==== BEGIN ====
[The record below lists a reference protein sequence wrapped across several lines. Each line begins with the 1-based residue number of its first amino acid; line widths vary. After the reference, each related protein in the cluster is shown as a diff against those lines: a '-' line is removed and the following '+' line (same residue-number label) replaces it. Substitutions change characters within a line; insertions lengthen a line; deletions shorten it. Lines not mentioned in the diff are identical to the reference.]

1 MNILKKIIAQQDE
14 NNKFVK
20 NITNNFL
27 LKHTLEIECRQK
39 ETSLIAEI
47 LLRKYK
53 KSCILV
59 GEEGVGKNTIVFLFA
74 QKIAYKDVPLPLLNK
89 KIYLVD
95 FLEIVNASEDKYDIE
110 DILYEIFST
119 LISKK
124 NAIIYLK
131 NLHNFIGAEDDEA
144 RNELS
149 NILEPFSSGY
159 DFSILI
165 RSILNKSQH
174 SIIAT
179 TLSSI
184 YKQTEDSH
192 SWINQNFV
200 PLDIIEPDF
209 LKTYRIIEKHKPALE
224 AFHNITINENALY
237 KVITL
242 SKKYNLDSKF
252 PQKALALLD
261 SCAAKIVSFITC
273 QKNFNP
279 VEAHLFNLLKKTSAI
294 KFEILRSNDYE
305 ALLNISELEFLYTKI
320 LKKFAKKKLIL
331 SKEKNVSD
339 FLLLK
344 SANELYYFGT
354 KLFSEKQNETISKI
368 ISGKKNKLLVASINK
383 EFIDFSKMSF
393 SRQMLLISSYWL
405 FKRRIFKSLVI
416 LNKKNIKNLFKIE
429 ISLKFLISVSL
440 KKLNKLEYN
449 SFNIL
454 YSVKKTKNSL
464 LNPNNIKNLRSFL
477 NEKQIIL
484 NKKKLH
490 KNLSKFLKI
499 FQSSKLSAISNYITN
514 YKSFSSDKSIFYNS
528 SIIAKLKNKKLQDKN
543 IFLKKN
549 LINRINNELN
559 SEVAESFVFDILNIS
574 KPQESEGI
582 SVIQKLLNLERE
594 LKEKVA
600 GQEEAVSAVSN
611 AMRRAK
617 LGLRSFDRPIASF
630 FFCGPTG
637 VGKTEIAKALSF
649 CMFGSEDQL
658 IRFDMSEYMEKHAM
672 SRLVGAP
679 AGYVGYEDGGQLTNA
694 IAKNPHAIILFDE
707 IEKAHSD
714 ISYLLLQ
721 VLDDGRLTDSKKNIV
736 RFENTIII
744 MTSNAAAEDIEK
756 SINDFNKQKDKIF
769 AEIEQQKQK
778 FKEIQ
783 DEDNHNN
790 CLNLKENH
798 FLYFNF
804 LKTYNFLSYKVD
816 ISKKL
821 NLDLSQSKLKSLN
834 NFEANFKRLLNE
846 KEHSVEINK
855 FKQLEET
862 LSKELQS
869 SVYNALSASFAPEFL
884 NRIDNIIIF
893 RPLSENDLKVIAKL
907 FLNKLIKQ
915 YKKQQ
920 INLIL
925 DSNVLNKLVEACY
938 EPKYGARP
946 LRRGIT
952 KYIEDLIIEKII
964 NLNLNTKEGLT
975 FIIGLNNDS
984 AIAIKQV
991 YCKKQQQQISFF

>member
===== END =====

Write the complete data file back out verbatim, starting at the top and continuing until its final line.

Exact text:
[The record below lists a reference protein sequence wrapped across several lines. Each line begins with the 1-based residue number of its first amino acid; line widths vary. After the reference, each related protein in the cluster is shown as a diff against those lines: a '-' line is removed and the following '+' line (same residue-number label) replaces it. Substitutions change characters within a line; insertions lengthen a line; deletions shorten it. Lines not mentioned in the diff are identical to the reference.]

1 MNILKKIIAQQDE
14 NNKFVK
20 NITNNFL
27 LKHTLEIECRQK
39 ETSLIAEI
47 LLRKYK
53 KSCILV
59 GEEGVGKNTIVFLFA
74 QKIAYKDVPLPLLNK
89 KIYLVD
95 FLEIVNASEDKYDIE
110 DILYEIFST
119 LISKK
124 NAIIYLK
131 NLHNFIGAEDDEA
144 RNELS
149 NILEPFSSGY
159 DFSILI
165 RSILNKSQH
174 SIIAT
179 TLSSI
184 YKQTEDSH
192 SWINQNFV
200 PLDIIEPDF
209 LKTYRIIEKHKPALE
224 AFHNITINENALY
237 KVITL
242 SKKYNLDSKF
252 PQKALALLD
261 SCAAKIVSFITC
273 QKNFNP
279 VEAHLFNLLKKTSAI
294 KFEILRSNDYE
305 ALLNISELEFLYTKI
320 LKKFAKKKLIL
331 SKEKNVSD
339 FLLLK
344 SANELYYFGT
354 KLFSEKQNETISKI
368 ISGKKNKLLVASINK
383 EFIDFSKMSF
393 SRQMLLISSYWL
405 FKRRIFKSLVI
416 LNKKNIKNLFKIE
429 ISLKFLISVSL
440 KKLNKLEYN
449 SFNIL
454 YSVKKTKNSL
464 LNPNNIKNLRSFL
477 NEKQIIL
484 NKKKLH
490 KNLSKFLKI
499 FQSSKLSAISNYITN
514 YKSFSSDKSIFYNS
528 SIIAKLKNKKLQDKN
543 IFLKKN
549 LINRINNELN
559 SEVAESFVFDILNIS
574 KPQESEGI
582 SVIQKLLNLERE
594 LKEKVA
600 GQEEAVSAVSN
611 AMRRAK
617 LGLRSFDRPIASF
630 FFCGPTG
637 VGKTEIAKALSF
649 CMFGSEDQL
658 IRFDMSEYMEKHAM
672 SRLVGAP
679 AGYVGYEDGGQLTNA
694 IAKNPHAIILFDE
707 IEKAHSD
714 ISYLLLQ
721 VLDDGRLTDSKKNIV
736 RFENTIII
744 MTSNAAAEDIEK
756 SINDFNKQKDKIF
769 AEIEQQKQK
778 FKEIQ
783 DEDNHNN
790 CLNLKENH
798 FLYFNF
804 LKTYNFLSYKVD
816 ISKKL
821 NLDLSQSKLKSLN
834 NFEANFKRLLNE
846 KEHSVEINK
855 FKQLEET
862 LSKELQS
869 SVYNALSASFAPEFL
884 NRIDNIIIF
893 RPLSENDLKVIAKL
907 FLNKLIKQ
915 YKKQQ
920 INLIL
925 DSNVLNKLVEACY
938 EPKYGARP
946 LRRGIT
952 KYIEDLIIEKII
964 NLNLNTKEGLT
975 FIIGLNNDS
984 AIAIKQV
991 YCKKQQQQISFF

>member